Jan 10 2012

Paul’s Monthly Tip to Live for Less in Costa Rica: Join the Caja, Costa Rica’s National Medical System

$61.00 per month — this is the amount we pay for health insurance in Costa Rica, and this is one of the main reasons we stay in Costa Rica. (NOTE: amount updated after 23% rate increase in late 2012 for voluntarios — immigrants who joined the Caja voluntarily, and another increase in January 2014.)

The Caja is Costa Rica’s public health care system. The full name is the Caja Costarricense de Seguro Social (CCSS). I call the Caja the “trump card” because it’s one of the best – if not the best — health care systems in Central America. Many consider it to be one of the best universal health care systems in the world. It’s not perfect, but it’s already saving us a lot of money every month, and we are a lot more relaxed and less stressed regarding our medical futures.

Our monthly out-of-pocket medical costs are less than $150 per month, mostly for prescription drugs not covered under Caja, and including vitamins which we also purchased in the U.S. There are no more doctor co-pays, pharmacy co-pays, nor is there a large monthly premium.

In addition, all pre-existing conditions are covered

Getting Prescriptions Filled

To give you an idea about the difference in pricing of prescription medicines here, when Gloria was visiting the U.S., she checked to see the cost of buying out-of-pocket a medication she takes that isn’t covered by Caja.  She compared the cost of buying the generic in the States to the name brand purchased here (the generic wasn’t available in Costa Rica).  The generic in the U.S. was more than twice the cost of the name brand purchased here.

Should you desire to use the private system in Costa Rica, as we have at times and many people do, you will still save a lot of money. We have seen specialists privately for about $50 a visit and have had tests done (biopsy, ultrasound, PAP smear), all of which have been around $30-$70 each.

Getting Blood Drawn and X-Rays

We’ve learned the system and we use it extensively. Gloria even had surgery here in San Ramon last year, with great results.  You can read about her experience here.  And you can contact us if you would like help navigating, or learning about, the Costa Rican health care system.




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    • on January 17, 2012 at 8:11 am

    Hi Paul,

    We agree with all that you wrote.

    Our experiences with CAJA have been quite positive too. The community EBAIS in San Josè de la Montaña is well-run and staffed by nice folks. Of course, this is NOT a Gringo enclave, so we are almost treated as “pets” or at least a curiosity.

    Some of the drugs I took in the States are not available with CAJA but suitable substitutes were. A lot of that has to do with the drug companies extending their exclusive base patents by regulatory tricks rather than any real medical benefit. My drug costs are zero.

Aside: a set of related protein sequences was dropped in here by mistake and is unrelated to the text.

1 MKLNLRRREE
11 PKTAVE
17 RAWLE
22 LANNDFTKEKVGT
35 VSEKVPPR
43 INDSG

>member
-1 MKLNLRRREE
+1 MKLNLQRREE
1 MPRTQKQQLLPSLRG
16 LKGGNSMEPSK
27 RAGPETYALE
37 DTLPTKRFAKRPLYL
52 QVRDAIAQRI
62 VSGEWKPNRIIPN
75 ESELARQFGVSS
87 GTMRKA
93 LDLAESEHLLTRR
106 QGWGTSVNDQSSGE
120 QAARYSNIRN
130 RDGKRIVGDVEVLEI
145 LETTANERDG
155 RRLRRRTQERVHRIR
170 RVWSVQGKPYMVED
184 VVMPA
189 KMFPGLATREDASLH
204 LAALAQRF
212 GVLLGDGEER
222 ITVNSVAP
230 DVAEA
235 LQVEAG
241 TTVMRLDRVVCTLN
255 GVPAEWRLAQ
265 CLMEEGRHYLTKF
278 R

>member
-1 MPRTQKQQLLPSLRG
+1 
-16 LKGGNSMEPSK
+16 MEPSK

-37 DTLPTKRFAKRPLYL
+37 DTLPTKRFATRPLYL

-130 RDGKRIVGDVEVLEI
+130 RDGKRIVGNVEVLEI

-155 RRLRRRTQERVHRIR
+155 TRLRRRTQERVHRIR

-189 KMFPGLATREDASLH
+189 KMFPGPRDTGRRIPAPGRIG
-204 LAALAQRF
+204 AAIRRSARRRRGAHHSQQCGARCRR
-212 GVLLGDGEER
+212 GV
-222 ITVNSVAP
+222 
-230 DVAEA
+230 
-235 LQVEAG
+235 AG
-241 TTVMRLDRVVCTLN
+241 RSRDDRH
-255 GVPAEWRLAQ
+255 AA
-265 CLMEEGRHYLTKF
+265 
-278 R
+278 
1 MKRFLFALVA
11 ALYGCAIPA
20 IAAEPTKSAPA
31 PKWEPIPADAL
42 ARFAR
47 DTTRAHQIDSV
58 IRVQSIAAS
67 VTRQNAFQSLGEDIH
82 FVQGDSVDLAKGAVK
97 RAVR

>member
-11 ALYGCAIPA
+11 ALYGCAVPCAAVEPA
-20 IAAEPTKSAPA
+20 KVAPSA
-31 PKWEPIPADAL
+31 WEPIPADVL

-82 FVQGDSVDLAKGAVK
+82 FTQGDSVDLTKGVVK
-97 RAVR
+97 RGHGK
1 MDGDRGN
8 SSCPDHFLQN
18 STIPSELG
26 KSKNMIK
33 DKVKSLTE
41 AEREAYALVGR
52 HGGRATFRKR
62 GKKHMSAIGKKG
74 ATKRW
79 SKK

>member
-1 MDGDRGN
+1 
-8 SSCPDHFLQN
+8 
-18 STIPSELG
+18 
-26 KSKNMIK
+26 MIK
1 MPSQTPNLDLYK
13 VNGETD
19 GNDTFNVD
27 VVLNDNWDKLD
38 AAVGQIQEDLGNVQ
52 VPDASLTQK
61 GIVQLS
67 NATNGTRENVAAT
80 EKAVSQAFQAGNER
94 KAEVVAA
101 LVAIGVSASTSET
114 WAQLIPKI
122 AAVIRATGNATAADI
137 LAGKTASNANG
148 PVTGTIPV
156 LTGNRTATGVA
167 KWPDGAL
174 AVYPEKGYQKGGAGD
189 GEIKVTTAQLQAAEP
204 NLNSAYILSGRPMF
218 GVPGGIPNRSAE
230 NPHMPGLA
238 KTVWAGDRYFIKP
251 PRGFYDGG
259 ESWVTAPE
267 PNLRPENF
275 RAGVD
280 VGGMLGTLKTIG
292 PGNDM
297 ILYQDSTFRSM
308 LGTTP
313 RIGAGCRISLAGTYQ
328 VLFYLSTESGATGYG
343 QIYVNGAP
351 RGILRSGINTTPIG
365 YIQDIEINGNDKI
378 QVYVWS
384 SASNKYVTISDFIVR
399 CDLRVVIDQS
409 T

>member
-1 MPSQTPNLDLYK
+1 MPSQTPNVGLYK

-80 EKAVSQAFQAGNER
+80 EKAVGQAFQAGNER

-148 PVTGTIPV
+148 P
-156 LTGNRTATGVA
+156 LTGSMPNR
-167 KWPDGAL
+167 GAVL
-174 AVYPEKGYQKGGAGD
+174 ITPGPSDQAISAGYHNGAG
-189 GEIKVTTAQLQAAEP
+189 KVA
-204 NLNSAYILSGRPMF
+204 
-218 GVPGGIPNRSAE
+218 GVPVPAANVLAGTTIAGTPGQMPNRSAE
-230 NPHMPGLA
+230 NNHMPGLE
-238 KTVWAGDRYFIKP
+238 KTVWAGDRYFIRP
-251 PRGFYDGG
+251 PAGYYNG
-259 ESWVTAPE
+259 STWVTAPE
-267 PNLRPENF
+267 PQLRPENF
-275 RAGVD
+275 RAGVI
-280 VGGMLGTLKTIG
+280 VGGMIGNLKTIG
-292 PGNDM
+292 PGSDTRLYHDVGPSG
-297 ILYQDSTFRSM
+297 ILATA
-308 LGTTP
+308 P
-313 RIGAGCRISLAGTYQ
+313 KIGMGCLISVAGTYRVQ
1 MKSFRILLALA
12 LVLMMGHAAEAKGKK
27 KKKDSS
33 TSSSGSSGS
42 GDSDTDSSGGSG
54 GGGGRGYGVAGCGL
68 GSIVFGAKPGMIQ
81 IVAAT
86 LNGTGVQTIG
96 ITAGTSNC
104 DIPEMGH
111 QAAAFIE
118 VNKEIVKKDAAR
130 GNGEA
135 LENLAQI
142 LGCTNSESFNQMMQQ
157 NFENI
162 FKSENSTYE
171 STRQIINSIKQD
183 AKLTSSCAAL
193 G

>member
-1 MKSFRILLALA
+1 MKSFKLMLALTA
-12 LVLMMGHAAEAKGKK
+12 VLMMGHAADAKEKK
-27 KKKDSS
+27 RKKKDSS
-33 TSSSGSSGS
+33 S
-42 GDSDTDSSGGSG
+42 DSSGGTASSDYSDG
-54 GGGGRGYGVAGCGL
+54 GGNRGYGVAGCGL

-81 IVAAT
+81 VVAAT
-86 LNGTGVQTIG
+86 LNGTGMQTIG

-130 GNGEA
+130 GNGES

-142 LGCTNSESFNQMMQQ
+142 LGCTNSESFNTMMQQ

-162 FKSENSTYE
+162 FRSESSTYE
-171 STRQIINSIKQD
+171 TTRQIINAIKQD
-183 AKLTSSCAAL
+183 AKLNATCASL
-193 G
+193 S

One thing I might add. CAJA is a statutory requirement for those with any type of formal residency here. It is NOT available for tourists, perpetual or otherwise.

  1. Hi Paul,

    It is great that you share so much of your experience with healthcare in Costa Rica, since it is an area that can be hard to get good information about. You’ve shared that your CAJA premium has gone up to $55, and that sounds like voluntarios are paying much less than new or prospective immigrants can expect. We’ve been advised by the ARCR (Association of Residents of Costa Rica) that the CAJA premium is 13% of income!

    Do you have some info about how CAJA costs are now assessed and the amounts for new retirees with residency since CAJA participation became a statutory requirement?

    1. Hi Sheryl,
      ARCR is correct. Since the laws changed a few years back, they are basing monthly Caja on 13% of the amount you use for your residency, so if your monthly Social Security is $1,000, your Caja would be $130/month. We came in under the old law so are paying a lower monthly rate. The raise in rates is unfortunate for new people coming to Costa Rica, but it’s still a lot less than what it would cost in the U.S. for the same coverage.

  2. Now that Canada’s medical health care system is deteriorating (due to excessive immigration policies), my wife and I have decided to retire in Costa Rica. We senior citizen Canadians paid excessive personal income tax for our entire lives to have free health care coverage “but we can’t even get a family doctor”, and the line-ups at the clinics are about the same as in Costa Rica. I can understand a US citizen having even more desire to take advantage of Costa Ricas low cost health care system, “but I have a feeling the rates will double for immigrants in the years ahead”, like the property taxes did. I also suspect that taxes will soon be placed on money coming into the country, such as Social Security etc. We’ll all have to go back to being 90 day tourists if that happens.

    1. Hola Parritaman,
      Costs have already risen on monthly Caja payments for immigrants and it’s certainly possible it may happen again. We are currently paying about $52 per month per Caja, but we came in under the old law which only required $600/month Social Security/pension per month. Currently, the rate is 13% of declared Social Security, so if you have the minimum of $1,000, your Caja payment would be $130/family. We feel that, even if (when) the rates rise in the future, it will still be affordable compared to the U.S.

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